Materials

Polyaniline Compounds for Protection Against Corrosion

Protective surface layers can be formulated and applied in various ways. Corrosion of iron and steel substrates can be inhibited by coating them with any of the wide variety of compounds denoted generally as polyanilines. A polyaniline suitable for this type of application can be in either an electrically conductive salt (doped) form or an electrically nonconductive base form. Typically, polyaniline is dissolved in an organic solvent and the resulting solution is applied to a substrate by spraying, dipping, or brushing. The solvent is then allowed to evaporate leaving the substrate coated with a solid film of polyaniline, typically 1 to 200µm thick.

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Composite-Matrix Regenerators for Stirling Engines

One can exploit the properties of composites to reduce thermal and flow losses. A prototype Stirling-engine regenerator containing a matrix made of carbon-fiber-based composite materials has been developed. The concept underlying this development effort is one of exploiting the properties of composite materials (e.g., the anisotropy of thermal conductivity of carbon fibers and the tailorability of composite materials and structures) to reduce thermal and flow losses below those of previously developed regenerators containing metal matrices.

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Photocatalytic/Magnetic Composite Particles

Magnetic agitation enhances effectiveness. Photocatalytic/ magnetic composite particles have been invented as improved means of exploiting established methods of photocatalysis for removal of chemical and biological pollutants from air and water. The photocatalytic components of the composite particles are formulated for high levels of photocatalytic activity, while the magnetic components make it possible to control the movements of the particles through the application of magnetic fields. The combination of photocatalytic and magnetic properties can be exploited in designing improved air- and water-treatment reactors.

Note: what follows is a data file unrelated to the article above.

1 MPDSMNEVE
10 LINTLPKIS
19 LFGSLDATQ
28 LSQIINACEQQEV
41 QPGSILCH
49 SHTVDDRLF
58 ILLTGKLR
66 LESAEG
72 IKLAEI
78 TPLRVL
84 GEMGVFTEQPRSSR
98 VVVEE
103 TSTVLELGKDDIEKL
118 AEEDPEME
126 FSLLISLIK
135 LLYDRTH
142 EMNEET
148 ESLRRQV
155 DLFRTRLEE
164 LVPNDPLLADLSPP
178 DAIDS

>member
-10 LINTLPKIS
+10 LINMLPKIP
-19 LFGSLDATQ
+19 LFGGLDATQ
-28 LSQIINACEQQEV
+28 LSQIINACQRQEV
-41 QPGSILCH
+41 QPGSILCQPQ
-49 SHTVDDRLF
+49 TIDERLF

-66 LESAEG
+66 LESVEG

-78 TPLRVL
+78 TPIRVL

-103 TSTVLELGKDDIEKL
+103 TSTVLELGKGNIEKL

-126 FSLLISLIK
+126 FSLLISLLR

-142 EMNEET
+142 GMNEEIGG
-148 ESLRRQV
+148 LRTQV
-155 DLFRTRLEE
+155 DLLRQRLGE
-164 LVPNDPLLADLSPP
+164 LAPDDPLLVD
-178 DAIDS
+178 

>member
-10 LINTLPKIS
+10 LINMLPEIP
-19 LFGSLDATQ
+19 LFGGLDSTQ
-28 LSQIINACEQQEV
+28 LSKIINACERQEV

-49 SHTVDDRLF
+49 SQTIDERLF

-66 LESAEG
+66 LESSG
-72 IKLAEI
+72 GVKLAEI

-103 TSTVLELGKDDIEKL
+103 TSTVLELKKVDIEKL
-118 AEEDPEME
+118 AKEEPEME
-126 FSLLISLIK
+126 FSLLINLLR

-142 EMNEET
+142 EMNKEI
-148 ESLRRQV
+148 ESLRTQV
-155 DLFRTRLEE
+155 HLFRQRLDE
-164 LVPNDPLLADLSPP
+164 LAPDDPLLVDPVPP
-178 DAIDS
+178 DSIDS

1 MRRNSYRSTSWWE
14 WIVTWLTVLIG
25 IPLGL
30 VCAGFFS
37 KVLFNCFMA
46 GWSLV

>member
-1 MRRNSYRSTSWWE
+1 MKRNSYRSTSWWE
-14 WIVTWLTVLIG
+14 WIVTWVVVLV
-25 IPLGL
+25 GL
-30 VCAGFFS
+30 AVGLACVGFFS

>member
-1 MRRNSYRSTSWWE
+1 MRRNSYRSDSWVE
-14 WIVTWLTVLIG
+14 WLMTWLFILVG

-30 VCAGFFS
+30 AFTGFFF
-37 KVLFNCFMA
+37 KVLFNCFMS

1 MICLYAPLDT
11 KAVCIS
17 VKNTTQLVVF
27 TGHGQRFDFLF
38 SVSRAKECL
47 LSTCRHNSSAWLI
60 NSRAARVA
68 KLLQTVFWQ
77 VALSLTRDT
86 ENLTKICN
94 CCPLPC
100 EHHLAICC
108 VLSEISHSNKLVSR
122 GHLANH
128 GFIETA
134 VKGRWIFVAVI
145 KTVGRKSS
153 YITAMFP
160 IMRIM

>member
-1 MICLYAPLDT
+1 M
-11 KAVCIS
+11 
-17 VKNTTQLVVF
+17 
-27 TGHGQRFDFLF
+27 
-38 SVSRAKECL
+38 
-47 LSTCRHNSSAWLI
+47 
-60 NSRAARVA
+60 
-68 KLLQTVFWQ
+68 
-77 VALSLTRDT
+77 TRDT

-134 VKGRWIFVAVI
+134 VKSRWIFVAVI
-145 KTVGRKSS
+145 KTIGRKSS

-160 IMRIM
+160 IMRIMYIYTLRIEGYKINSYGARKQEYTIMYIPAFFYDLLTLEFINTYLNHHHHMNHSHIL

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Water-Free Proton-Conducting Membranes for Fuel Cells

Fuel cells could be operated at higher temperatures for greater efficiency. Poly-4 -vinylpyridinebisulfate (P4VPBS) is a polymeric salt that has shown promise as a water-free proton-conducting material (solid electrolyte) suitable for use in membrane/electrode assemblies in fuel cells. Heretofore, proton-conducting membranes in fuel cells have been made from perfluorinated ionomers that cannot conduct protons in the absence of water and, consequently, cannot function at temperatures >100 °C. In addition, the stability of perfluorinated ionomers at temperatures >100 °C is questionable. However, the performances of fuel cells of the power systems of which they are parts could be improved if operating temperatures could be raised above 140 °C. What is needed to make this possible is a solidelectrolyte material, such as P4VPBS, that can be cast into membranes and that both retains proton conductivity and remains stable in the desired higher operating temperature range.

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Making Single-Source Precursors of Ternary Semiconductors

Commercially available reagents are used in a simplified synthesis. &A synthesis route has been developed for the commercial manufacture of single- source precursors of chalcopyrite semiconductor absorber layers of thin-film solar photovoltaic cells. The semiconductors in question are denoted by the general formula CuInxGa1–xSySe2–y, where 0≤x≤1 and 0≤y≤1.

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Norbornene-Based Polymer Electrolytes for Lithium Cells

These solid electrolytes are single-ion conductors. Norbornene-based polymers have shown promise as solid electrolytes for lithium-based rechargeable electrochemical cells. These polymers are characterized as single-ion conductors.

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Making Ternary Quantum Dots From Single-Source Precursors

Relative to a prior process, this process is simpler and safer. A process has been devised for making ternary (specifically, CuInS2) nanocrystals for use as quantum dots (QDs) in a contemplated next generation of highefficiency solar photovoltaic cells. The process parameters can be chosen to tailor the sizes (and, thus, the absorption and emission spectra) of the QDs.

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